It's very obvious that I must get out of teaching. I feel way too much for it--and I'm not saying that I feel too much for my students, which I probably do, but it's not that--I have become them. And not even the older, brightly motivated ones.

It occurs to me that this level of self-pity is, of course, ridiculous. But I can't breathe right now; I have what seems to be a hard disc of phlegm in the back of my throat, rattling. It's from allergy medication, nose spray that just can't keep up with my body's efforts to purge itself. I wake up, or I just sit here, and I find myself drowning. I wish I were drowning in a poem.

Colleen called while I was taking a nap and left a message; she sounded good and wants to talk to me. But I can't call her back right now--it's just unfair to call an old friend when you're in a mood like this. They want to hear the good news. But Colleen has been through so much bad in the past couple of years that even more so I want to report good news to her. She asked, "How are you doing?" on her message, but she sounded unsure about it, like maybe I wasn't doing that well after all. I look around at my brand new house with beautiful, high ceilings painted a lovely tan color (Desert Fawn, which reminds me of George Bush, and I frown), and what can I say but that I am doing fabulous? But what if I got pregnant and had that to report? Another failure. Pregnant just doesn't sit with my friends; none of them are pregnant; none of them have babies. What a condition of nostalgia! I would hate to have Garcia Marquez, along with everyone else, laughing at me.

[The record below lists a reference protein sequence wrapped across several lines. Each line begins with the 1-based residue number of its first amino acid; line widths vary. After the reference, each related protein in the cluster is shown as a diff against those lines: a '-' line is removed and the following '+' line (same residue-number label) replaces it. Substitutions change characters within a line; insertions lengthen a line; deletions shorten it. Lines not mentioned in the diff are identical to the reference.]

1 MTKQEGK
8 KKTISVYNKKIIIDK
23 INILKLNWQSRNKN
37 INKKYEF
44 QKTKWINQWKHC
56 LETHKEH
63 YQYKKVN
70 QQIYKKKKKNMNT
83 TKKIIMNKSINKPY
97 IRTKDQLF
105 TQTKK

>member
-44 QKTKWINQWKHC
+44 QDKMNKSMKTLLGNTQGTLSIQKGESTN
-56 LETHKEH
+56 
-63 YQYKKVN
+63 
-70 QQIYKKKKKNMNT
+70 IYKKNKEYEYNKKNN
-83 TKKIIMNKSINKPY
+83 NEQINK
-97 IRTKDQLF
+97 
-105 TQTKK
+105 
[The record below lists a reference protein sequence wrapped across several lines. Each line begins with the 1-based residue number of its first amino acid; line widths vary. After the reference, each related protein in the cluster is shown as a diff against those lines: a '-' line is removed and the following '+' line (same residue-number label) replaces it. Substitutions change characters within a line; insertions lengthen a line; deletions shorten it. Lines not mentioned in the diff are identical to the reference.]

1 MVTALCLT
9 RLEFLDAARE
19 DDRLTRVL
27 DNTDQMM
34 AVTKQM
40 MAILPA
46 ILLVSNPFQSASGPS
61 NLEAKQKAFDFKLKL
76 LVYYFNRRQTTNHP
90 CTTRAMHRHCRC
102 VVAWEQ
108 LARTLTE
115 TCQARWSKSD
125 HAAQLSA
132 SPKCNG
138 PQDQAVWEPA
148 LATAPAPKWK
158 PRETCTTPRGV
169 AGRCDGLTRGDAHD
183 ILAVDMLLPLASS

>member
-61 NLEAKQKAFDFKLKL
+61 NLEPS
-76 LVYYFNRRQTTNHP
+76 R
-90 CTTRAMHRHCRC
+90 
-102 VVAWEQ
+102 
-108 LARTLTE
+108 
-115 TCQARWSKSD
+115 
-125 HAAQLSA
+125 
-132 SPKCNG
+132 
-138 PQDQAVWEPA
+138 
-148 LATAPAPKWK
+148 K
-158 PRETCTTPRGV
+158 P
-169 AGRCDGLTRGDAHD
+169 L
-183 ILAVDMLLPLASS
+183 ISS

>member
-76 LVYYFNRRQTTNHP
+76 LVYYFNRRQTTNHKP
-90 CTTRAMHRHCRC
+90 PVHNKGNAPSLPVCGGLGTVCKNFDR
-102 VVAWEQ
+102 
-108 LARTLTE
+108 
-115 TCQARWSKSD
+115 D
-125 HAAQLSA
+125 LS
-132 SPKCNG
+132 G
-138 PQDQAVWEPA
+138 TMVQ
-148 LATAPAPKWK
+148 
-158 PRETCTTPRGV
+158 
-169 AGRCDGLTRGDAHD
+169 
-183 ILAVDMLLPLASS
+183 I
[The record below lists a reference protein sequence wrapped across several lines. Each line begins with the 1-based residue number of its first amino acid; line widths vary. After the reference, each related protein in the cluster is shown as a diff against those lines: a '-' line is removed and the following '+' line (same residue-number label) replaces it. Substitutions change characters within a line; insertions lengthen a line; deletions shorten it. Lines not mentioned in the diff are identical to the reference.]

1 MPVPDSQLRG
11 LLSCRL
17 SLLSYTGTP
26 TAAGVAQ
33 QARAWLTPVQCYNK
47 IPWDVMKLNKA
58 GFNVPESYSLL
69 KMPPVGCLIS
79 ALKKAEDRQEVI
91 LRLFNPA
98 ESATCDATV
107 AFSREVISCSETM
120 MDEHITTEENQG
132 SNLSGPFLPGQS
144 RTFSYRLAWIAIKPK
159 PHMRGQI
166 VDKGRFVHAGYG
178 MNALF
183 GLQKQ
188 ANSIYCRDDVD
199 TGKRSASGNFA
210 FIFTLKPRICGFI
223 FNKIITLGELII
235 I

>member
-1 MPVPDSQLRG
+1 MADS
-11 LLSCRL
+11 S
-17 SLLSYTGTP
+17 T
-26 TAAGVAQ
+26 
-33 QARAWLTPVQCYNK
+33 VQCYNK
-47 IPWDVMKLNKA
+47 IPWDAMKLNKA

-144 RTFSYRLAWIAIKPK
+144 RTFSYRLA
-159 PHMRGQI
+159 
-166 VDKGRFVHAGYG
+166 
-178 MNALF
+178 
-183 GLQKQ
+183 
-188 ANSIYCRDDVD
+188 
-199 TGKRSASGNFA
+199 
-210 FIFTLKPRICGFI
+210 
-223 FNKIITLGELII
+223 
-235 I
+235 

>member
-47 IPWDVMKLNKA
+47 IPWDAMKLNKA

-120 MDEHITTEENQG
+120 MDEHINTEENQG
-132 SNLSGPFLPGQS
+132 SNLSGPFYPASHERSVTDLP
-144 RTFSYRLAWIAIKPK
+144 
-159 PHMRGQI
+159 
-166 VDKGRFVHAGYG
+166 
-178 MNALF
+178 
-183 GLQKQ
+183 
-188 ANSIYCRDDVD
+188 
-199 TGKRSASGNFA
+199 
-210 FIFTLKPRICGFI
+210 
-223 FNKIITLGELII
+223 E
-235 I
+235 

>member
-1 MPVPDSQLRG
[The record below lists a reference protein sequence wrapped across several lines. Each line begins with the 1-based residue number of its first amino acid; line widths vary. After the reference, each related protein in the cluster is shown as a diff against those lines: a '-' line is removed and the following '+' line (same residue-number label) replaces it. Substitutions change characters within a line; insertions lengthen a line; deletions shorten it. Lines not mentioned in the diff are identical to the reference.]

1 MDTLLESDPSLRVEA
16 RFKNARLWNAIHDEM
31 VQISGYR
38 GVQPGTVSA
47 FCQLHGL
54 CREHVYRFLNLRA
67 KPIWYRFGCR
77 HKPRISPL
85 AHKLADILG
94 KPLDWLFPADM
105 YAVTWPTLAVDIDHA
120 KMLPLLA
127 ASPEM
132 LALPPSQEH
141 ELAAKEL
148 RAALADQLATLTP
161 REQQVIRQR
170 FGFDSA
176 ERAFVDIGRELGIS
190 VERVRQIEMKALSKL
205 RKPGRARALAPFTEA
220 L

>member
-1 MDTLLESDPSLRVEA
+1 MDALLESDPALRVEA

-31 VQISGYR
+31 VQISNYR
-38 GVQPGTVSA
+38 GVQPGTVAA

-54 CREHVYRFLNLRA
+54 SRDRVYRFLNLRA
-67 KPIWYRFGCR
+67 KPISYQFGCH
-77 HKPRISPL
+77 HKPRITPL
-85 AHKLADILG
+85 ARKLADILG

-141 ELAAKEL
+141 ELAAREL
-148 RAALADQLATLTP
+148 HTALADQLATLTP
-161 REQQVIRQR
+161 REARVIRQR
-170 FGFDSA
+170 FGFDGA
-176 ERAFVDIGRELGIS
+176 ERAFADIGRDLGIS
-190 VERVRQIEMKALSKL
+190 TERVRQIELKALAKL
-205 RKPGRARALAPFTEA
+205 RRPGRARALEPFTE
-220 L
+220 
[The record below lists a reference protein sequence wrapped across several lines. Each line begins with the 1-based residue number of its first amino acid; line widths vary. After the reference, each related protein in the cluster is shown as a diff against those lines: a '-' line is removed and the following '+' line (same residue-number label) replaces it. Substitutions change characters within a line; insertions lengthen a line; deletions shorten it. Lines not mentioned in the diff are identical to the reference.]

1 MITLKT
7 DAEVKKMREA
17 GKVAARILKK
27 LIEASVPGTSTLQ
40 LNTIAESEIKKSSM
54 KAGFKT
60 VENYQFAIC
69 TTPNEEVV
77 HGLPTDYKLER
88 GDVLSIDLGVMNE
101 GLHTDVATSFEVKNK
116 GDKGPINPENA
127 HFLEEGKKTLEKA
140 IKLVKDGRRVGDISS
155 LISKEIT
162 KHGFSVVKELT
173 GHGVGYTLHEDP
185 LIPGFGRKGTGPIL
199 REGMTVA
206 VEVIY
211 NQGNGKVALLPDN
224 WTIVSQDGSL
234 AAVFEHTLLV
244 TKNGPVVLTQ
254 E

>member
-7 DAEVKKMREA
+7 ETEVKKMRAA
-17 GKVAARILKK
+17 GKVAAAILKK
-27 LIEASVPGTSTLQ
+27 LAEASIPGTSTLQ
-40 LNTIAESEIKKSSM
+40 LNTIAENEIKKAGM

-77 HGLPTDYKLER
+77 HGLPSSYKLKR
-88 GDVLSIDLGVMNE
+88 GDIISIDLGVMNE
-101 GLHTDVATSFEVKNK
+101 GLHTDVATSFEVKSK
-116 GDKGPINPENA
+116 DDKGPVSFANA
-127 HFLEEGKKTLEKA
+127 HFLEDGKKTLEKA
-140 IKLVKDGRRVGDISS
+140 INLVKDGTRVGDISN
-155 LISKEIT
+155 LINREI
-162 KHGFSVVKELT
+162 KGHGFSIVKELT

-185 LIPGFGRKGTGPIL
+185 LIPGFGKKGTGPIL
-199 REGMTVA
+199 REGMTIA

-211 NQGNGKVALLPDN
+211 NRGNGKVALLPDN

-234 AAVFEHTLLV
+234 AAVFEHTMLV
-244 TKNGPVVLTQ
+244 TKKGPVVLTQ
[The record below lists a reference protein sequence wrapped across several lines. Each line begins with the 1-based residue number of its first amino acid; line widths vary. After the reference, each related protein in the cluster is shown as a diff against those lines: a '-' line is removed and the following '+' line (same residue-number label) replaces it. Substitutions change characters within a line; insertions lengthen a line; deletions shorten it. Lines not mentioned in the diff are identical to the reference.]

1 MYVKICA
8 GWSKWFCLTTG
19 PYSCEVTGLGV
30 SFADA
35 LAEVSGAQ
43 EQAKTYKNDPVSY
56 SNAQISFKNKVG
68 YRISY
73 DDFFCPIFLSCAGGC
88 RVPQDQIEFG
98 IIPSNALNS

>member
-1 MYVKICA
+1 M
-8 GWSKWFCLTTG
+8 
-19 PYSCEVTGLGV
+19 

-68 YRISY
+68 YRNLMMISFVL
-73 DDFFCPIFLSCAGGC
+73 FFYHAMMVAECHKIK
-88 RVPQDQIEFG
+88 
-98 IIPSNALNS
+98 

There are some things that I now realize I can't even say in this blog. This is not, after all, a diary. Not quite. If I have to apologize upfront for being manipulative, then that's a problem, isn't it?

The good news is that my little old pond is back in the ground after some dry time on the patio and blowing around the yard. It is full of water, and the only thing else is my Panama Pacific water lily, almost shrunk to nothing from the shock of sitting in a tiny tub in the shade for months, now with eight or so very small leaves, which I count every day, but I can't recall the previous day's accounting. I do hope he recovers. Also, we have made plans for the surgical nude spots the lawn, the future stages for our dramatic show of paradise flowers--a Hong Kong orchid tree, a purple orchid tree, some dwarf gardenias, some weeping mulberries. I want to grow something. I am anxiously awaiting the news of more seed packets from Nicole's garden. Nicole is an instructor, too, from what I can gather, although this was not the obvious conclusion for her, I don't think. I do hope the Burrow Owl returns.